Wednesday, March 15, 2006

Going, Going, Gone... Golf Style

I mentioned in my previous post that me and my brother used to sell used golf balls back to the golfers when they'd hit it over the golf course fence. We'd get up early on a Saturday and Sunday morning with our baseball mitts in hand and walk over to the fence on the 6th hole (along Graham St) of Meadowlark Golf Course in Huntington Beach, CA.

We were usually the first ones there, but by 9:00am there would be at least 5 more kids waiting for the same reason. Now the reason why we brought our baseball mitts was because we wanted to catch the used golf ball before it hit the street. If it did hit the street then it would get a big scuffmark on it and the golfers wouldn't pay a dime for it.

I still remember to this day the feeling of anticipation we all had for a golf ball to come flying over the fence. It was like a track meet where all of us were on our marks watching the next golfer on the tee, and as soon as we saw it come off the golf club head we knew if it was coming over or not. Let me tell you when it did it was like a bunch of small kids going after the candy that spills out of a piƱata after its broken open. You'd be surprised how many golf balls would fly over that fence in a 3 to 4-hour period.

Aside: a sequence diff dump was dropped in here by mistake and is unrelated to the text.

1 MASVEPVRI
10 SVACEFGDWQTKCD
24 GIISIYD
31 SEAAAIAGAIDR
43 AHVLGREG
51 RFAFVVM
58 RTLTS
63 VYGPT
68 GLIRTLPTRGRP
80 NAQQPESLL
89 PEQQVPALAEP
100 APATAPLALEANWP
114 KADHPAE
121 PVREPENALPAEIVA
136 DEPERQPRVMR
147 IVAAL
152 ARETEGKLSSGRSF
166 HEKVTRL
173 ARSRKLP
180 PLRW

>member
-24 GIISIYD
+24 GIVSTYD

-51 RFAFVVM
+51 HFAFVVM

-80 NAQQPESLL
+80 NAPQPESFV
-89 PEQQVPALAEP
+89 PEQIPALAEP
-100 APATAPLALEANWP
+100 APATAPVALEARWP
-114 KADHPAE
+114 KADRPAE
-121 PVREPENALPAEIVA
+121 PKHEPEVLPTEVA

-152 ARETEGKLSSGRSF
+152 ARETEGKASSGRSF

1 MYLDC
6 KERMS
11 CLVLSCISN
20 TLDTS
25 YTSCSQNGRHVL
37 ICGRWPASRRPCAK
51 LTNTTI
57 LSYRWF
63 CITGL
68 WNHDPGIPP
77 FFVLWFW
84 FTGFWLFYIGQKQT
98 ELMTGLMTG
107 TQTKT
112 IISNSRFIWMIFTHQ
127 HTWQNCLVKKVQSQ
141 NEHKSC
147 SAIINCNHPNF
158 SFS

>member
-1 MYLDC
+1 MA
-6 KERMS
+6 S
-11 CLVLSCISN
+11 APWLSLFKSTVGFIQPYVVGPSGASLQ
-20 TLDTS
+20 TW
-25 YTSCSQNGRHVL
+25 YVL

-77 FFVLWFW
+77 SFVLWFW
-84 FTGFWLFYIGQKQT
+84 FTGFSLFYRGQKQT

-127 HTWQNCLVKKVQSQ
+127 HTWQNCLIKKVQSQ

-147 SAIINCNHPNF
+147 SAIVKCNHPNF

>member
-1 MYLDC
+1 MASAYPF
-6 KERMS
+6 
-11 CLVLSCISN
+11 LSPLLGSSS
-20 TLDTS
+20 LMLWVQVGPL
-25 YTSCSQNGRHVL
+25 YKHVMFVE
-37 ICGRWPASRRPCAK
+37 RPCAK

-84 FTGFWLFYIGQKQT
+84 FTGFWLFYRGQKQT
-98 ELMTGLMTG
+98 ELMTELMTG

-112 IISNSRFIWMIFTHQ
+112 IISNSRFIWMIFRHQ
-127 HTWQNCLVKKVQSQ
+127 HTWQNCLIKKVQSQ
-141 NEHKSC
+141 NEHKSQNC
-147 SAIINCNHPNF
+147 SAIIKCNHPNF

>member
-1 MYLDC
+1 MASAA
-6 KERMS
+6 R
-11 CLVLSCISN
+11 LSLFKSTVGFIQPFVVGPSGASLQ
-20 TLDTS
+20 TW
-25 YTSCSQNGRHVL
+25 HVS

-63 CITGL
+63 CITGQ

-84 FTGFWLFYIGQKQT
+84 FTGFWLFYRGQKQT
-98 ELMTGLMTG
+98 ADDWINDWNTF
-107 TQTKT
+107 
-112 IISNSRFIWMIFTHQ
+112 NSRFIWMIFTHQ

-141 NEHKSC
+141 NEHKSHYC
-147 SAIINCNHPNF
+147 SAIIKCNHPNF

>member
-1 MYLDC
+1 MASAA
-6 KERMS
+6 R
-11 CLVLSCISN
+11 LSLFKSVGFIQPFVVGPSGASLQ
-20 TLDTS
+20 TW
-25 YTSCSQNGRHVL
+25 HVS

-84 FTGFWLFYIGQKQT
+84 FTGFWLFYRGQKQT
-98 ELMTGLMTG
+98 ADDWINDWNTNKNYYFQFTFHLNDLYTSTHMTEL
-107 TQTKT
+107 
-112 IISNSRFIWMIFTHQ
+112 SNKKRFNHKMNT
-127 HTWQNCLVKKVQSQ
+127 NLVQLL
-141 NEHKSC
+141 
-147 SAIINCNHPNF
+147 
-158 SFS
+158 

Back then the golf ball of choice was
Titleist and Maxfli, but I remember when the Molitor golf ball came out. This was considered the illegal golf ball because of how far it would go. When one of us would get a Molitor golf ball it was like finding a gold nugget because we could sell it back to the golfers for $1.

Now the next thing we'd all do is try to get the golfers to come over to the fence to see if they wanted to buy some of our experienced golf balls. It was always the case where the golfer who hit the golf ball over the golf course fence wasn't about to come over and buy his own golf ball back :-) Back then, which was the mid-70's, a brand new golf ball that we caught would go for 50 cents. While that may not seem like a lot it was a lot back then for both a 10 and 11 year-old boy.

We did this for another year and then we decided that there had to be an easier way to get more experienced golf balls. What follows next is how we took things to the next level and became true entrepreneurs. I'll leave that for another post.

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